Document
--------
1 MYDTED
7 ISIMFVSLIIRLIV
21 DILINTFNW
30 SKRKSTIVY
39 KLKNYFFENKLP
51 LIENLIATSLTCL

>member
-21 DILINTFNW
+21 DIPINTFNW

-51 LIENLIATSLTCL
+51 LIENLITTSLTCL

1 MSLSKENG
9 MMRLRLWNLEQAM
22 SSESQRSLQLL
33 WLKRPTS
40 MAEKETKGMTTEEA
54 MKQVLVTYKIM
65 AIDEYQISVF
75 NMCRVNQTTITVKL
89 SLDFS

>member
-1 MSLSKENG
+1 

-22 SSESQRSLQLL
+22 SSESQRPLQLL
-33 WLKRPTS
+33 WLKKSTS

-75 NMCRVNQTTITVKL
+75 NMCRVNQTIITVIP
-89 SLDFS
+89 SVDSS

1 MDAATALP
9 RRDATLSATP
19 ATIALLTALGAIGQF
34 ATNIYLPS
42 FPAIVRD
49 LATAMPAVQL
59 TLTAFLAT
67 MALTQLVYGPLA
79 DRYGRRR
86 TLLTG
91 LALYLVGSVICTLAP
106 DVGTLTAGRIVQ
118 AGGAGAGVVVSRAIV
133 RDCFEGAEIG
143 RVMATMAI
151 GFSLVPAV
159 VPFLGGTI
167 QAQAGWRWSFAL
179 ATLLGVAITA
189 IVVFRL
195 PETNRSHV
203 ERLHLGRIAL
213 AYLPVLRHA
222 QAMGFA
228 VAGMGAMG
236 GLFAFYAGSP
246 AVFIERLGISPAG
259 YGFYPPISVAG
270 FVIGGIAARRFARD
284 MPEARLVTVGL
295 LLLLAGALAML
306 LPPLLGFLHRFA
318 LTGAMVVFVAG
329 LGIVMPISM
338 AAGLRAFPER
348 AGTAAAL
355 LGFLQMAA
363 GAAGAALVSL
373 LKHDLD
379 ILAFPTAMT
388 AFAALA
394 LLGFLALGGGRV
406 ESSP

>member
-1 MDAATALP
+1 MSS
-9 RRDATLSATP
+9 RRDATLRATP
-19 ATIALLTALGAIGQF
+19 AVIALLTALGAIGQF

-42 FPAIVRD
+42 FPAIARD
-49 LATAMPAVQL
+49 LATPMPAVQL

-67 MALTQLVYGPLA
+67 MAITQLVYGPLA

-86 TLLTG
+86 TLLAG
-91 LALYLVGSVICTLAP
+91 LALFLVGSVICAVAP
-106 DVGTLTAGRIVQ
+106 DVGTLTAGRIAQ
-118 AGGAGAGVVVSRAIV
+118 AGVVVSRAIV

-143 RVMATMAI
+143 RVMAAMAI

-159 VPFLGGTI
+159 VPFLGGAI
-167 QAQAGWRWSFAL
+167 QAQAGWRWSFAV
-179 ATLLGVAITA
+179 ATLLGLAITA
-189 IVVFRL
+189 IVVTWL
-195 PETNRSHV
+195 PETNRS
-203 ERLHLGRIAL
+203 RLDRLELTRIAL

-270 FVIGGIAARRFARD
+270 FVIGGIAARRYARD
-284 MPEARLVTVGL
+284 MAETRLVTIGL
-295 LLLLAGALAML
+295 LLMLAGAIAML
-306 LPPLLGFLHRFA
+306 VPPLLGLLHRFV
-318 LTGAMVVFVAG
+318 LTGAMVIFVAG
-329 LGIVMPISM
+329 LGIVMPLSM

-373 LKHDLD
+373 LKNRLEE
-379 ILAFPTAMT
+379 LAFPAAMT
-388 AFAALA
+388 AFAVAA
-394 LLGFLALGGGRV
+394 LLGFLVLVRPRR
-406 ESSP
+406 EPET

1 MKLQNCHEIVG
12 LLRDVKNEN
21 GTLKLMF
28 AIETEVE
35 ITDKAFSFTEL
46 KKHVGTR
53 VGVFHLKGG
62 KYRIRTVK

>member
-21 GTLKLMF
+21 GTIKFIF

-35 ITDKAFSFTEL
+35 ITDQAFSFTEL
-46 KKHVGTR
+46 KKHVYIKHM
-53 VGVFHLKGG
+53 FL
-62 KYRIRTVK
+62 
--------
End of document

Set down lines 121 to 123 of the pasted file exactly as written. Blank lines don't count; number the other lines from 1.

+329 LGIVMPLSM

-373 LKHDLD
+373 LKNRLEE